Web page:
Tips versus service charge

Published: 22/09/2021

While the UK isn’t a country with a super-strong tipping culture, like our friends across the pond, for example, there’s still a pretty penny to be made out of customer gratuities for workers and businesses operating in the service sector. 

Paying customers like to reward top class service with extra dosh on top of their bill, so it’s a good idea to clue yourself up on tips and service charges, so you don’t miss out on hard-earned and quite frankly well-deserved money.

With that in mind, in this article, we’ll give you the low down on tips versus service charges, what the difference is between the two, which you should accept, and how you can start to reap the additional rewards today with ease. 

What’s the difference?

Service charge

A service charge is a form of gratuity for service that is imposed onto a customer’s bill, either as a discretionary or compulsory extra cost.

A discretionary service charge is added to the customers’ bill at the end of service, but the customer can opt not to pay it for numerous reasons, e.g., unhappy with service or simply don’t want to.

A compulsory service charge is just that, not an option, and for this reason, must be explained upfront before service begins. The only excuse not to pay a compulsory service charge is if the service was poor.

Tips

Tipping is a much more ‘freestyle’ approach to gratuities, whereby customers voluntarily pay an additional sum of money to reflect their gratitude and satisfaction with their experience.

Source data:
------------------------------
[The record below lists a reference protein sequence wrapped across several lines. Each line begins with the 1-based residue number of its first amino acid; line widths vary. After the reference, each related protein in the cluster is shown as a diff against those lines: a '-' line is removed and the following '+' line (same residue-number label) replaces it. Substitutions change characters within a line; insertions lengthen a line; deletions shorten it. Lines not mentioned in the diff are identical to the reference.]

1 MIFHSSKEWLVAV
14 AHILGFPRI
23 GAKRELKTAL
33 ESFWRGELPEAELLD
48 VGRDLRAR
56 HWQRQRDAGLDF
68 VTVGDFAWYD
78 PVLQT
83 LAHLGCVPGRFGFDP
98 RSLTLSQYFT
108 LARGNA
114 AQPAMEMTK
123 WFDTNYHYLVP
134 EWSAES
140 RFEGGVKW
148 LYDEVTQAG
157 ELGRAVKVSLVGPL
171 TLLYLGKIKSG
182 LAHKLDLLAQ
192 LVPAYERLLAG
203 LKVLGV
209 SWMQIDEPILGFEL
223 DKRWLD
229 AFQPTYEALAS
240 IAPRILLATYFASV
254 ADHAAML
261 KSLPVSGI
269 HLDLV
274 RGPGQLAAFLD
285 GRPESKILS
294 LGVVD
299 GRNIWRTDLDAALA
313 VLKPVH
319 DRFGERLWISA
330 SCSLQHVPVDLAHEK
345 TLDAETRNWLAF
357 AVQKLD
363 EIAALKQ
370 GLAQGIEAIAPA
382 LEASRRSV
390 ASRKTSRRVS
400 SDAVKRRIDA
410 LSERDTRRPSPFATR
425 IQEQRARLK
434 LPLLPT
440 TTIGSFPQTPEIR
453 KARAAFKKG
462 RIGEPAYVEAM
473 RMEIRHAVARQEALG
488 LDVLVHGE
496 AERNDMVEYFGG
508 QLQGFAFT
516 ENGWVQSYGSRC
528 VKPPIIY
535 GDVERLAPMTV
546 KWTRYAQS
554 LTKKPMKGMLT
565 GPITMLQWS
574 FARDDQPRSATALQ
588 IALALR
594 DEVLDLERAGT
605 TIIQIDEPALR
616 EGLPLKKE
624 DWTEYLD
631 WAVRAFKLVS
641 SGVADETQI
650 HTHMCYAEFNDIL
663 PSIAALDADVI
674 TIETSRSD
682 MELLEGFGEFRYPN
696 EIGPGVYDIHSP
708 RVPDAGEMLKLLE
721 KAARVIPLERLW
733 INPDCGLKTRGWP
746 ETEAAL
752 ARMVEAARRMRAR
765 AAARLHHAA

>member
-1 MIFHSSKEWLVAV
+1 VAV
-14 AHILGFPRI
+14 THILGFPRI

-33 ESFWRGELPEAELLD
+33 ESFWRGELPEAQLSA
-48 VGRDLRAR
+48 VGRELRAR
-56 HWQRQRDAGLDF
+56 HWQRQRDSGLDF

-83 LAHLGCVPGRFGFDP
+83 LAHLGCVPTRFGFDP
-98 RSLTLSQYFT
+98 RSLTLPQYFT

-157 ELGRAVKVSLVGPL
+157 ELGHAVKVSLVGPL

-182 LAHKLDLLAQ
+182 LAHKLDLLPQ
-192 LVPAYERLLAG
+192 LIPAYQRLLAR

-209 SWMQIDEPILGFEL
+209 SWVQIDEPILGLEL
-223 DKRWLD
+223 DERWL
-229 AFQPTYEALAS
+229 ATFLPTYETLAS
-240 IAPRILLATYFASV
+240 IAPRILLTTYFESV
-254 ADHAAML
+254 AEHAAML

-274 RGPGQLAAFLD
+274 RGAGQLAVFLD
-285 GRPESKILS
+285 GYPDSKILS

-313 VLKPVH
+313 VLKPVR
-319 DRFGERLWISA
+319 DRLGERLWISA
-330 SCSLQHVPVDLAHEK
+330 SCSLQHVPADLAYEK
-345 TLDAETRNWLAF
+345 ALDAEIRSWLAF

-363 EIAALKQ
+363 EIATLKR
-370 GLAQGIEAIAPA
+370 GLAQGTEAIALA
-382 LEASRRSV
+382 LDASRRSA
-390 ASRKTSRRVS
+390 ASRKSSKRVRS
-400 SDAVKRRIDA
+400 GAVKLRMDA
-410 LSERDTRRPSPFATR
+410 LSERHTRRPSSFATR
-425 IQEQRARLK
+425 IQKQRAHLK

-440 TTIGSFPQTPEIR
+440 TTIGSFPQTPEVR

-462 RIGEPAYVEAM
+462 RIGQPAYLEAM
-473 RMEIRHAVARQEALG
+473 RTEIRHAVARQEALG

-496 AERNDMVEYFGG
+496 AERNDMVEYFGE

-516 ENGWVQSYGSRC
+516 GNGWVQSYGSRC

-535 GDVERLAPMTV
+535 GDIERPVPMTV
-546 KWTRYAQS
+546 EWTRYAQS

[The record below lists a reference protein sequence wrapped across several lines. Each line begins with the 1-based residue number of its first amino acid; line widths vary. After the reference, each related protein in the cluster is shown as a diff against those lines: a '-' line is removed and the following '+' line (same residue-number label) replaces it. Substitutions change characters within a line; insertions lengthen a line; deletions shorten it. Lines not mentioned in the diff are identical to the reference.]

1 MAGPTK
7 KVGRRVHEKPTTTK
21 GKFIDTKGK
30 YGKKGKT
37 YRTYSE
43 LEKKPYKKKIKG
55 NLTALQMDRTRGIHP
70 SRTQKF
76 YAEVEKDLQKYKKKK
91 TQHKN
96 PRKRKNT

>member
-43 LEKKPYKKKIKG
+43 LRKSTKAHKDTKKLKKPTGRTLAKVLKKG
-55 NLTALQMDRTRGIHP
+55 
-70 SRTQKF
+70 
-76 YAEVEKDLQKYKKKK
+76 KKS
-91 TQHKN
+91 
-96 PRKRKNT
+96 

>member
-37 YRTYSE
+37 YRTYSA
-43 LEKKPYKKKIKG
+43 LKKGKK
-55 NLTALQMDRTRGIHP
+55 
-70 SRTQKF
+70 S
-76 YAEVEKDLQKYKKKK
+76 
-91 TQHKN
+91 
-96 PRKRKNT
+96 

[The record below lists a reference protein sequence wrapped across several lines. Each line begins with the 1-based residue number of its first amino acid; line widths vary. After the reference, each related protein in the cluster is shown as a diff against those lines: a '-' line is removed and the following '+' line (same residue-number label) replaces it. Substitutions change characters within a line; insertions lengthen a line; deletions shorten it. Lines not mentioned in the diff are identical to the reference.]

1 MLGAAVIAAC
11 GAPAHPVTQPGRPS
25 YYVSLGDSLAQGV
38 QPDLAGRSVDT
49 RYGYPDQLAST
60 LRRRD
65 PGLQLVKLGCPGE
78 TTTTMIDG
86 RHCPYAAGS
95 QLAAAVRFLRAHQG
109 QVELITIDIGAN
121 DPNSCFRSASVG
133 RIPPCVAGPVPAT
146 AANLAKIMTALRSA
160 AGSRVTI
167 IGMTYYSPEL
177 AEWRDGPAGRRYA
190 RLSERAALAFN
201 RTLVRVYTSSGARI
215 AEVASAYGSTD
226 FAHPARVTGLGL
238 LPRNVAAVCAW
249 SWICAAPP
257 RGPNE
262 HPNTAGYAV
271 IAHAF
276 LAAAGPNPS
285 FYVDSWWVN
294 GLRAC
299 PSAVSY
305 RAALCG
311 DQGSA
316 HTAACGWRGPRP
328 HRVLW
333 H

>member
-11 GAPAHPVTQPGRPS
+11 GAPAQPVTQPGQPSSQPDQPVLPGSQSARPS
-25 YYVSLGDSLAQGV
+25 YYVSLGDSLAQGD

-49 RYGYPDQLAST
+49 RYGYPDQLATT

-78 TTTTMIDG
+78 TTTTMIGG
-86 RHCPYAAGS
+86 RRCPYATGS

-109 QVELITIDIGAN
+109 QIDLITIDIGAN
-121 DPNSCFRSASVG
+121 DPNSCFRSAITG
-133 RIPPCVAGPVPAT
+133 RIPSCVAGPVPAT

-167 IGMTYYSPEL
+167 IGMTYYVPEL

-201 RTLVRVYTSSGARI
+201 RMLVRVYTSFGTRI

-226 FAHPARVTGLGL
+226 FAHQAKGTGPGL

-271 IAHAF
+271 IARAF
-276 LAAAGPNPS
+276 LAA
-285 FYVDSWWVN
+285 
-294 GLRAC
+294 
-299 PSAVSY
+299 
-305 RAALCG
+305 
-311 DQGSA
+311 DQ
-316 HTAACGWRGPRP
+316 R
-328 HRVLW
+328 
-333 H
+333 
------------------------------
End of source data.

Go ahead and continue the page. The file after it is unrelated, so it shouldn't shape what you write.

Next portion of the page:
Even though tips are at the customers’ discretion, there is somewhat of a cultural expectation in the UK that some form of a tip will be left, particularly in restaurants, where no service charge is added to the bill. 

What are they worth?

Service charge

When it comes to adding a service charge it can be tricky to know how much to ask for - go too high and you run the risk of turning customers away, offending them, or having multiple requests to remove the charge. Go too low and you could cost yourself valuable extra income.

Restaurants in the UK that opt for service charges ask for anywhere between 10 and 20% of the bill. Remember, if you are a high-end restaurant that already charges top dollar for your dishes, the top end of this might seem a stretch too far for your diners. 

Top tip: Go for the lower end of the spectrum and satisfied customers might decide to pay a tip on top of your service charge if they’re wowed by the service.

Tips

When it comes to tips there’s no answer as to how much you could bring in as it’ll vary from customer to customer how much they leave. There’s a loose rule that 10% of the bill is customary (this is the minimum expected in the USA, for example) but you can expect tips anywhere higher or lower than this. 

Which should I accept?

Unfortunately, we don’t have an algorithm that tells us which businesses should accept which form of gratuity, but we do have a few top tips which might help you decide whether tips or service charges are better suited to your business. 

Customer preference

Some customers prefer a service charge because it eliminates the need for them to work out how much is fair. Others can feel affronted at the expectation. It’s a dilemma, but one you can overcome by simply asking.

Before making your mind up why not run a poll or generate a short questionnaire and ask your customers what their preference would be as well as what percentage they’d feel is appropriate (if you did opt for a service charge). 

Top tip: Use your social media presence and subscriber list to disseminate this - your followers and subscribers will be existing customers and their opinions matter.

Staff preference